The Nasdaq Composite registered a fifth consecutive winning day, but still suffered its worst monthly loss of 2023.
The tech-heavy index added 0.11% to end Thursday's session at 14,034.97. The Dow Jones Industrial Average slipped 168.33 points, or 0.48%, to end at 34,721.91. The S&P 500 ticked down 0.16% to close at 4,507.66.
A recent string of positive sessions — in which the S&P 500 and the Dow climbed for four straight days — helped the indexes trim their monthly losses. Nevertheless, in August, the broad-market index lost 1.77%, while the Nasdaq shed 2.17%. The 30-stock Dow dropped 2.36%.
Traders on Thursday also pored over new U.S. inflation data. The core personal consumption expenditures index increased 0.2% month over month in July and 4.2% year over year, matching estimates from economists polled by Dow Jones. The core PCE is a closely watched inflation indicator by the Federal Reserve.
"At the end of the day, equities are following bonds, so a continued decline in U.S. Treasury yields is the keystone in the bridge for more upside in stocks, at least in the near term," said Joseph Cusick, senior vice president at Calamos Investments. "Absent a surprise result from the August U.S. nonfarm payrolls report on Friday, holiday-induced liquidity conditions are beginning to set in ahead of Labor Day."
Salesforce mitigated some of the Dow's losses. Shares advanced nearly 3% after the software company announced fiscal second-quarter results and third-quarter guidance Wednesday that exceeded analysts' expectations.
Investors will now turn their attention to non-farm payroll data out Friday morning. Economists polled by Dow Jones forecast 170,000 additions. Traders are holding onto hope that the report will indicate that the economy is slowing meaningfully, and ultimately give the central bank reason to pause benchmark interest rate hikes.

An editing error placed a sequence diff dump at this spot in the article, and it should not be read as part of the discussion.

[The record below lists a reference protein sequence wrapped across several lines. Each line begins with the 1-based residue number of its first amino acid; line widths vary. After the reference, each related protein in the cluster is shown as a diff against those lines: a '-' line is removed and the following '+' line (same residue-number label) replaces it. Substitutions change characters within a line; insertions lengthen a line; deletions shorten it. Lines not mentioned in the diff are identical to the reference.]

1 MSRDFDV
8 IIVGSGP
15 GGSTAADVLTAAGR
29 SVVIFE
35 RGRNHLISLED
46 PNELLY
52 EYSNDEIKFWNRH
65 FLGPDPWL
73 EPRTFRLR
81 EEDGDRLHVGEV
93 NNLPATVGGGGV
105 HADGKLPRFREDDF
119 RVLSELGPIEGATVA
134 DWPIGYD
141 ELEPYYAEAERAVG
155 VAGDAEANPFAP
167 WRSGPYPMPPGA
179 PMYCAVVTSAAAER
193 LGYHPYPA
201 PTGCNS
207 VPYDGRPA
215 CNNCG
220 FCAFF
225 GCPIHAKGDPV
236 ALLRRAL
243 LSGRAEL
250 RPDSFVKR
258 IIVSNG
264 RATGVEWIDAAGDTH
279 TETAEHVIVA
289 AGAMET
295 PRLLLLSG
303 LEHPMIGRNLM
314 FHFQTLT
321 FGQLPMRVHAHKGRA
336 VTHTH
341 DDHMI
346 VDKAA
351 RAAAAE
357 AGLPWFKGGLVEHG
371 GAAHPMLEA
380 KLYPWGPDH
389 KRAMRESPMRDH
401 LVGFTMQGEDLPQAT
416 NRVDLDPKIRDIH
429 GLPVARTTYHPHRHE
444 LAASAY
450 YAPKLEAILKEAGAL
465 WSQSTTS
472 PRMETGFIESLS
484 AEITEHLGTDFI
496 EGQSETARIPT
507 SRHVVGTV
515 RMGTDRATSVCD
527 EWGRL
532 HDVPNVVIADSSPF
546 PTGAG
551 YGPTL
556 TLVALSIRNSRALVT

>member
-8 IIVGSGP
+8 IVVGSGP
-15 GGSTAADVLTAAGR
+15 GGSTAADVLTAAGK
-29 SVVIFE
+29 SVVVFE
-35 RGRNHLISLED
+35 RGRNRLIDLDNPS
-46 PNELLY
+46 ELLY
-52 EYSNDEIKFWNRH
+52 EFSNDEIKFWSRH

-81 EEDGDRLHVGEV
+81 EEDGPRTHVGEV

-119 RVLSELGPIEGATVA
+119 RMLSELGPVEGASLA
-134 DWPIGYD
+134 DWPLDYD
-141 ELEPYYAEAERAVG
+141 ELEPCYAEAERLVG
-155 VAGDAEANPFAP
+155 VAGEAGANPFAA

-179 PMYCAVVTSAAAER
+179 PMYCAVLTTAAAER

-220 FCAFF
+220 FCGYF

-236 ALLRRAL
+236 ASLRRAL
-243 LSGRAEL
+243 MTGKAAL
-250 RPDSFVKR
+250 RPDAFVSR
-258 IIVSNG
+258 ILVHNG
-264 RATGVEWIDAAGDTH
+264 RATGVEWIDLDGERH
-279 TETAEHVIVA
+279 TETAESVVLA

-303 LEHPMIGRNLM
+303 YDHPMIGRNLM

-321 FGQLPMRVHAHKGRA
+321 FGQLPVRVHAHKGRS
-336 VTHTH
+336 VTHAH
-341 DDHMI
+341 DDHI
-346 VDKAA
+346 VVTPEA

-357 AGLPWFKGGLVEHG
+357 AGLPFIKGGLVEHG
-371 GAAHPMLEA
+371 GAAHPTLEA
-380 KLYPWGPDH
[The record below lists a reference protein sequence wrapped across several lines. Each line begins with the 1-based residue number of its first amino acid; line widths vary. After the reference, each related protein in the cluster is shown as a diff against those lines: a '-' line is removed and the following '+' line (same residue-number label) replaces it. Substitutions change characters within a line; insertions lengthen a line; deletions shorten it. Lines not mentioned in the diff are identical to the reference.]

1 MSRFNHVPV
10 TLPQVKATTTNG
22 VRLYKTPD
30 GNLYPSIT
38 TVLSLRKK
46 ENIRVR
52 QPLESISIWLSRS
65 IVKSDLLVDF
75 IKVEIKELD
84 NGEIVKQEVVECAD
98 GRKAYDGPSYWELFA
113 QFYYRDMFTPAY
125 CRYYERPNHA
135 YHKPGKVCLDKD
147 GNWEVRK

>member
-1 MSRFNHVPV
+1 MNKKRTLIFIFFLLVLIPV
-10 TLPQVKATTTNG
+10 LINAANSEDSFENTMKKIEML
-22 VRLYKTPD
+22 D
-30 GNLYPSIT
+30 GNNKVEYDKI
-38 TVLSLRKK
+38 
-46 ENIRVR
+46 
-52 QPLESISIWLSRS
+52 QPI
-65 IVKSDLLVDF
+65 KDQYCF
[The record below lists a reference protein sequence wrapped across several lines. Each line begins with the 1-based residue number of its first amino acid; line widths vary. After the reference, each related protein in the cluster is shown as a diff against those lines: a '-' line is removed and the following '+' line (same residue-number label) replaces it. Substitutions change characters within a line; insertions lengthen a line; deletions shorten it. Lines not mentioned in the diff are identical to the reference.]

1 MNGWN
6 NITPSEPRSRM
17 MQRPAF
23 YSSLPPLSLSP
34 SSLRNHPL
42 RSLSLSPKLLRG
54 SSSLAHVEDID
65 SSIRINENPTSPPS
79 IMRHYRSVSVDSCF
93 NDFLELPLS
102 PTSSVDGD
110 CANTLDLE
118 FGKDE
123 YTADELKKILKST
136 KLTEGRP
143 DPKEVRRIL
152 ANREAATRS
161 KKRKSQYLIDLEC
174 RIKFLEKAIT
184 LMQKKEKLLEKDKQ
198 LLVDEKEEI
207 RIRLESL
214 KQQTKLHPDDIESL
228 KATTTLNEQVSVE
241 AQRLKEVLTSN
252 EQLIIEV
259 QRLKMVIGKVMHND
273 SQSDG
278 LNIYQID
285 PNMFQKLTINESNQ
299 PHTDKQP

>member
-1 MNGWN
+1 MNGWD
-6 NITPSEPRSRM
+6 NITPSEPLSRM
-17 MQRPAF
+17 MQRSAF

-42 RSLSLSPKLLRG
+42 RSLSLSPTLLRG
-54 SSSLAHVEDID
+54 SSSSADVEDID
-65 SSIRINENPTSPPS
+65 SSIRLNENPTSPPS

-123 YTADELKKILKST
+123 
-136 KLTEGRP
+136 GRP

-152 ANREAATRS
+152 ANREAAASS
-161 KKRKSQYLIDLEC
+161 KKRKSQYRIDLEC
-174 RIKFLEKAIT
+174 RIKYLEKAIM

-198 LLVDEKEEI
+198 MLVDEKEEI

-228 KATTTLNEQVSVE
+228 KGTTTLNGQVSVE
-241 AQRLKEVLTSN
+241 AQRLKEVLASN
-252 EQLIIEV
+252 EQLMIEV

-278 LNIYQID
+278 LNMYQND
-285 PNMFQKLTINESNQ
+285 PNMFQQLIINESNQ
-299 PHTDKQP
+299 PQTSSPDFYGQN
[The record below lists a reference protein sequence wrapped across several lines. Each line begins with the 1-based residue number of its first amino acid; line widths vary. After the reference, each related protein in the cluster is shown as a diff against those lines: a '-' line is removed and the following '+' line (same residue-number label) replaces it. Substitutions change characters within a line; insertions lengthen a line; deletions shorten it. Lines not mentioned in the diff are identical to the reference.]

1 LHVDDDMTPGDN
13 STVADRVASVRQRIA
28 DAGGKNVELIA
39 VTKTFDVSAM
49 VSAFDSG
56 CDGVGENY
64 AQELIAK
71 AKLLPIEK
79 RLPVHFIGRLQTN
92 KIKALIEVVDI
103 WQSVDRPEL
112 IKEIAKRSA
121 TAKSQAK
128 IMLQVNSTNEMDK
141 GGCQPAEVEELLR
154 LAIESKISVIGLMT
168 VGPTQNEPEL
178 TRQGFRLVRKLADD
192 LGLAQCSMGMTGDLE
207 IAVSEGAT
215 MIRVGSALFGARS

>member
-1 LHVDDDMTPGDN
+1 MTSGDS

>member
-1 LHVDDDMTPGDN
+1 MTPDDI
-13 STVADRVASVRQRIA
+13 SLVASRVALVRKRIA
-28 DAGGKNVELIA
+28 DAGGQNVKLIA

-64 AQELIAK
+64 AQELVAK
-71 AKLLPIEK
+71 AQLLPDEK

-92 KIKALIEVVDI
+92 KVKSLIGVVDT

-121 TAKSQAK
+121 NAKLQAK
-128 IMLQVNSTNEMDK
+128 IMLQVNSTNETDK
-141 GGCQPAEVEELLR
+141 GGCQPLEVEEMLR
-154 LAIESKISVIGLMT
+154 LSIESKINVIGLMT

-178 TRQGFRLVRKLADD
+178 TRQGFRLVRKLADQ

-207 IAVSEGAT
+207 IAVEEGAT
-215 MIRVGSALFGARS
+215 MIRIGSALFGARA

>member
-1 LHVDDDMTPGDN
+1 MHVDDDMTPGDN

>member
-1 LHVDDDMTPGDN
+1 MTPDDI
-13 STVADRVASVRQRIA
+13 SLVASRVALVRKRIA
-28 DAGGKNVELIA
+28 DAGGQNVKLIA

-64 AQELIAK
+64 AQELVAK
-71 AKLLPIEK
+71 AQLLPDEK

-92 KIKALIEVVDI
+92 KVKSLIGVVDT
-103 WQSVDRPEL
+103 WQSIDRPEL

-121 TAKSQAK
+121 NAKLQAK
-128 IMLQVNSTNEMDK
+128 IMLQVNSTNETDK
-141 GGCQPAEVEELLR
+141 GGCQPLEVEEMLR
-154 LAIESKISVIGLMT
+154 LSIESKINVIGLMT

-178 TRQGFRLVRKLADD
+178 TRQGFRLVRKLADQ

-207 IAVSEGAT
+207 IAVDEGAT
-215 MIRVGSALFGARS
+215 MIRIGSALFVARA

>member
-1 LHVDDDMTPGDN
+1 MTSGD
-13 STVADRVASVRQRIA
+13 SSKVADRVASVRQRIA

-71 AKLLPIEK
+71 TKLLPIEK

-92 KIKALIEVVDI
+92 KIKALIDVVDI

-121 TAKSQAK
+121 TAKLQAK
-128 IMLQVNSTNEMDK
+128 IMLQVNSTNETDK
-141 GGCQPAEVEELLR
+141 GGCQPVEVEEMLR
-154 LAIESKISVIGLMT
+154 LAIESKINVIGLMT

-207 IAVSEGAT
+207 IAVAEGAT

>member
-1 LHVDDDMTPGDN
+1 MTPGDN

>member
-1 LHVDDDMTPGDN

Correction: A previous version included an inaccurate description of the PCE indicator. The story has also been updated to reflect the correct month for the dataset.
Nasdaq notches worst month since December
For the month, the Nasdaq Composite slumped about 2.2%, while the Nasdaq-100 finished 1.6% lower.
The biggest laggards included software stocks Fortinet and Datadog, down 22.5% and 17.3% on the month, respectively. JD.com shares lost 19.6%, while Lucid Group and PayPal shaved off more than 17% each.
— Samantha Subin
Nasdaq closes slightly higher
The Nasdaq Composite ticked higher at the closing bell on Thursday, while stocks largely wavered.
— Brian Evans
American Beacon enters ETF industry with new managed futures fund
Another asset manager is dipping its toe into the world of ETFs, even as flows to that asset class have been underwhelming in 2023.
American Beacon, is an investment affiliate of Resolute Investment Managers, launched the American Beacon AHL Trend ETF (AHLT) on Thursday as its first ETF. The new fund is a managed futures strategy like many of the firm's longstanding mutual funds, including the $3 billion American Beacon AHL Managed Futures Strategy Fund, which has a four-star rating from Morningstar.
The fund, which is not directly tied to any previous mutual fund, is sub-advised by London-based AHL Partners.
Managed futures strategies, which make macro bets using derivatives products for areas like stock indexes and currencies, were a popular area in 2022 with both stocks and bonds declining, but many of the biggest funds in the space have seen meager inflows or even outflows this year, according to FactSet.